The replacement for my broken office machine came this morning. I got a nice Mac Pro this time, to get some more computing power to add to our Xgrid.
It’s a rather nice machine, but the screen, although 24″ as the iMac, seems a bit small, though. Probably just because there is not much of a border around it, so to compensate I connected two screens… which reminds me that I need to go and get a new converter for the display port before I need one for connecting my MacBook to a projector…
It was also a rather nice surprise when iStat Menus showed 16 cores instead of the previous two.
There’s actually only 8 cores (it is two quad core CPUs) but with hyper threading that is what it looks like.
So far so good.
I configured it by extracting everything from my Time Machine backup from the crashed iMac. That turned out to be a mistake, though.
When I tried to configure it for Xgrid – the reason why I got a Mac Pro rather than another iMac – I ran into trouble.
I need this machine to run a controller (because my iMac ran as the controller for our grid earlier, and the grid had been down since it was smashed), but I just couldn’t start the controller daemon! It flatly refused to read the database file (/var/xgrid/controller/datastore.db). I was under the impression that if I deleted this file it would just create a new one, but no such luck for me. There was absolutely nothing I could do to get it to accept this file (or the absence of it) in the hours I worked with this…
I gave up late afternoon and decided to just reinstall everything from scratch, so I reformatted the disk and installed again. This time I extracted Applications and Users from Time Machine only (which is all I need anyway), and finally I could start the Xgrid controller.
Now I was ready for the next problem. Configuring the controller.
I don’t remember exactly how I managed to do this the last time, but I seem to recall that I could do it with Xgrid Admin, so I downloaded that. I couldn’t set up the authentication that way this time around, though.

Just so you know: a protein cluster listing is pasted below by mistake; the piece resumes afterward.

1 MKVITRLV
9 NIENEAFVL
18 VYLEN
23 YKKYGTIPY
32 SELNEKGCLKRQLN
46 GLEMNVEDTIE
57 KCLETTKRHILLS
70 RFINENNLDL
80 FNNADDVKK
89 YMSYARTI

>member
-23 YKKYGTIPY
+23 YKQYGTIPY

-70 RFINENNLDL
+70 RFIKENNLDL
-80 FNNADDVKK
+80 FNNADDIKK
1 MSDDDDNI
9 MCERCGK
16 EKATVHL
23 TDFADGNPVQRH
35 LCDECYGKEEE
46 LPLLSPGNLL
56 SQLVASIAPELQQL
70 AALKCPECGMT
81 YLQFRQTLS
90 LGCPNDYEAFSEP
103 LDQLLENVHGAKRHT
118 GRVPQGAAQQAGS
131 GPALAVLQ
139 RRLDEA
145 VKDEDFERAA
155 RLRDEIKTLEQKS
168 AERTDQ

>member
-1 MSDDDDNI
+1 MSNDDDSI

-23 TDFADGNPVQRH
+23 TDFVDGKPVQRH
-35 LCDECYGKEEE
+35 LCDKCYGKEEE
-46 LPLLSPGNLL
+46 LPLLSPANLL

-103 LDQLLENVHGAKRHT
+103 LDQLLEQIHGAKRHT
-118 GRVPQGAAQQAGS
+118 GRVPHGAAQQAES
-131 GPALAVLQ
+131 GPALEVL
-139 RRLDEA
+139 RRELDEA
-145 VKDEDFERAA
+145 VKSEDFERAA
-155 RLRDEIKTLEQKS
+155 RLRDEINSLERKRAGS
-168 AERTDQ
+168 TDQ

As a side note, configuring agents – the machines that can run jobs on the grid – is pretty easy. It is all built in, and you just go to Sharing > Xgrid, pick a controller and set a password.
There is nothing similar for the controller. There might be for the Server OS, but I couldn’t find anything on my machine.
For telling the controller which password to use, I found this blog post. Basically, you need to copy the password file you created when you configured the agent over to the controller.
That just wasn’t enough.
I still needed to tell the controller to actually use password authentication rather than any other option. Googling for an hour or more finally let me to the file /Library/Preferences/com.apple.xgrid.controller.plist for configuring the controller. Now I just needed to figure out how to tell it to use password.
In the corresponding file for agents, /Library/Preferences/com.apple.xgrid.agent.plist, there’s the field
so I tried setting the same in the controller configuration. That didn’t work, so I tried
and that did the trick.
Finally, the controller was up and running.
My machine, as an agent, only provided four cores to the grid, though, but I knew what to do about that, so I updated the agent configuration to provide 16 cores (there’s really only 8, but with hyperthreading that should probably be considered 16).
As soon as I get the other agents configured with a new controller (the new machine has a different IP address than the old one), our grid should be back up and running.
All in all I wasted an entire day getting this up and running, but without the grid there really isn’t that much of my current data analysis I can get done, so it had to be done.